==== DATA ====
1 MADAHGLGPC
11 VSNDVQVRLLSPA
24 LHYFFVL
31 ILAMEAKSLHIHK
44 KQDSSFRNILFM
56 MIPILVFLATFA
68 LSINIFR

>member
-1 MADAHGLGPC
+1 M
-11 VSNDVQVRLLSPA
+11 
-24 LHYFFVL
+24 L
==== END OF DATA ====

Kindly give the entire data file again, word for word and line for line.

1 MADAHGLGPC
11 VSNDVQVRLLSPA
24 LHYFFVL
31 ILAMEAKSLHIHK
44 KQDSSFRNILFM
56 MIPILVFLATFA
68 LSINIFR

>member
-1 MADAHGLGPC
+1 M
-11 VSNDVQVRLLSPA
+11 
-24 LHYFFVL
+24 L